This scenario was tackling the detection of different cyber-attacks to the inverters of a PV plant. The main aim of the attacker is to send Modbus commands to one of the inverters to retrieve and change the working point of the inverter, eventually changing the power profile. This could imply to deliver power to the grid and the Anti-Dumping System could open the generation breaker. The scenario has been carried out on AYESA’s building, where the PV plant was installed and in operation. A lab was arranged to install the required hardware for the SDN- µSENSE tools deployed locally and connected to the control LAN of the PV plant.
The tools that integrate the SDN-platform and finally participate in this scenario are: SDN-Controller, Modbus Honeypot, Honeypot manager, Enhanced Suricata, L-ADS, XL-SIEM, S-RAF, AIDB, Local ARIEC, global ARIEC.
To understand better the behavior of the scenario, it is important to check how every tool is behaving in order of appearance. Thus, the L-ADS, which is a machine learning-based tool, and Enhanced Suricata, which detects suspicious packets based on the signature of them, both monitor the network traffic of the target infrastructure to detect anomalous behavior. These tools detect the traffic and transmits the corresponding logs to the XL-SIEM, which generates security alerts. These alerts are sent to the Honeypot Manager, which checks the availability of the Modbus Honeypot and sends to the SDN-Controller a command to forward all the traffic from the attacker to the Modbus Honeypot. By this time, S-RAF is informed and re-calculates the risk level of the assets. Then, AIDB reflects the S-RAF Risk Assessment and finally, Local and Global ARIEC register the events.
This scenario was focused on a DoS attack against the SDN-µSENSE enabled RTU and IED. For this scenario, the hacker follows a similar pattern than in scenario 1, where the main aim is to enter the workstation of the substation and addresses a DoS attack against the RTU, denying, this way, the communication of the RTU with the SCADA. This attack was implemented on a real environment involving different ANELL’s substations and Tecnalia’s Laboratory.
Hence, for this scenario, the tools that integrate the SDN-µSENSE platform and finally participate in this scenario are EDAE and SDN-Controllers + SCS, AIDB and an emulated deployment of S-RAF, leaving aside the full cooperation of tools such as XL- SIEM, S-RAF, EDAE-Dashboard and ARIEC.
Taking the case of scenario 2, during the DoS attack, the IDS Suricata, which monitors the packet traffic between the interconnected devices of the SDN network, detects all the events and generates a datalog of them. When the detected events behave abnormally, Suricata generates a datalog of alerts displaying that a DoS attack is occurring. With the detection of the attack, S-RAF, which calculates the level of risk by categorizing and identifying the vulnerability, sends the detected attack message to the EDAE with all the necessary parameters to carry out the mitigation workflow. Later, EDAE which is a Decision Support System (DSS) responsible for rearranging the network paths in a way that it recovers and/or maximizes the observability and the QoS, applies data traffic blocking rules (DROP) in the SDN-Controllers+SCS to the origin of the DoS attack (attacker’s IP). Finally, after blocking data traffic from the attacker’s IP, Tecnalia’s SCADA recovers the reception of the measurements from the RTU and Concentrator 1 normally, without suffering hardware failures and communications saturation problems.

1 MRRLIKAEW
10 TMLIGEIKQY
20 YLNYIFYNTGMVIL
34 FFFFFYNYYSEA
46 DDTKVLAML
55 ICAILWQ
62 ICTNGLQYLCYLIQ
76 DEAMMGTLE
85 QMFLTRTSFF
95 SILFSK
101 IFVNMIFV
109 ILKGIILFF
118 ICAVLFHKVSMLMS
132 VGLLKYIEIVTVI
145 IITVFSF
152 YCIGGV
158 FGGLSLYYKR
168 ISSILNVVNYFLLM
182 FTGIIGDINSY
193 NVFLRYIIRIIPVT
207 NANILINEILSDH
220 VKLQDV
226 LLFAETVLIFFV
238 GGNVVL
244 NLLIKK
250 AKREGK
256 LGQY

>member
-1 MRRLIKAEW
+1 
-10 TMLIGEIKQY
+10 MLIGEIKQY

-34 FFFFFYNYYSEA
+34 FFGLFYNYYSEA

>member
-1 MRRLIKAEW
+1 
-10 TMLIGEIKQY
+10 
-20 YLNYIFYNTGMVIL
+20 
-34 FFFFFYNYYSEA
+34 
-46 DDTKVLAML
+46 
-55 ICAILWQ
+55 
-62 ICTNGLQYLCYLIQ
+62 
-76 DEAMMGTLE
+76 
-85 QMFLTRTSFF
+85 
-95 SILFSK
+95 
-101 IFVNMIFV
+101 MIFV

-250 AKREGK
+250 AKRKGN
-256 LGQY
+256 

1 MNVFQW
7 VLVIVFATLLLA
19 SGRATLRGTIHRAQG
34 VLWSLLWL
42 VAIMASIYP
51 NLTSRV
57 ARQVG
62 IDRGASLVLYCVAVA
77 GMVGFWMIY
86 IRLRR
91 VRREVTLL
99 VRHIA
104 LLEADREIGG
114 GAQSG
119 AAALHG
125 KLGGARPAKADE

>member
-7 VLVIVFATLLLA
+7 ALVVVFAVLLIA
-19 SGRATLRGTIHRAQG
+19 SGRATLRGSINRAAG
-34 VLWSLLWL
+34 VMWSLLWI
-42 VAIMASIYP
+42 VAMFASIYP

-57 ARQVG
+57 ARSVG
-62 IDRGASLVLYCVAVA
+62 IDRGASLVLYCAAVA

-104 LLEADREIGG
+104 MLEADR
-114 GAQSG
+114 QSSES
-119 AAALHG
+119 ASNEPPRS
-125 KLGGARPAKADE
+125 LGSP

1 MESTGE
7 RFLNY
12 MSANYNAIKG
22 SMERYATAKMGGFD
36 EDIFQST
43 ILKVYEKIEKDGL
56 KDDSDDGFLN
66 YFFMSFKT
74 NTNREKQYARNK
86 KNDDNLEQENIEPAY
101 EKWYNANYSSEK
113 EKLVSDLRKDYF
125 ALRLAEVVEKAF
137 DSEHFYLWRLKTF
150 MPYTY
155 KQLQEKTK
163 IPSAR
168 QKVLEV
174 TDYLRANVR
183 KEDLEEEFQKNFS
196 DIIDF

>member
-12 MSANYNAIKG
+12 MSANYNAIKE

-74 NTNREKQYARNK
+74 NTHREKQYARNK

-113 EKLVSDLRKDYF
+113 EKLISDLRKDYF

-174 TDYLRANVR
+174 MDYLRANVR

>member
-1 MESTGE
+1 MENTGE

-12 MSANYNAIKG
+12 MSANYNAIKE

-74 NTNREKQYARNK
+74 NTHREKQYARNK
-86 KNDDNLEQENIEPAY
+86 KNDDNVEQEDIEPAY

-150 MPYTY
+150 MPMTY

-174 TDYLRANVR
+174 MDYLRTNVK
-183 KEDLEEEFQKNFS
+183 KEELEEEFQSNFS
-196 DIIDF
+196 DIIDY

Similarly, and as an extension of scenario 2, this scenario addresses a DoS attack against the SDN-µSENSE enabled RTU and IED, by denying the service of one concentrator. However, in this case, the scenario addresses the mitigation of the attacks and reconfiguration of RTUs through different paths.
For this scenario, the tools that integrate the SDN-µSENSE platform and finally participate in this scenario are EDAE and SDN-Controllers + SCS.
To understand better the behavior of the scenario, the attacker connects to the SDN network and launches a DoS attack directed at the concentrator 1. This attack supposes that the SCADA losses the reception of measurements from concentrator 1, and subsequently all devices connecting with it. Then, during the DoS attack and similarly to scenario 2, the IDS Suricata monitors the packet traffic between the interconnected devices of the SDN network and generates a datalog of warnings or alarms showing that a DoS attack is occurring. These attacks are categorized by S-RAF and sent to EDAE tool with all the necessary parameters to carry out the observability workflow. Then, the EDAE implements the workflow called Observability and applies data traffic blocking rules (DROP) in the SDN-Controllers + SCS by blocking the attacked Concentrator 1 and allowing the operation of Concentrator 2, which now will be sending the measurements data of the RTU to the SCADA. With this, the data flow is redirected, and the SCADA recovers the observability and the measurements from the RTU and Concentrator 2 normally.
Lluís Cànaves Navarro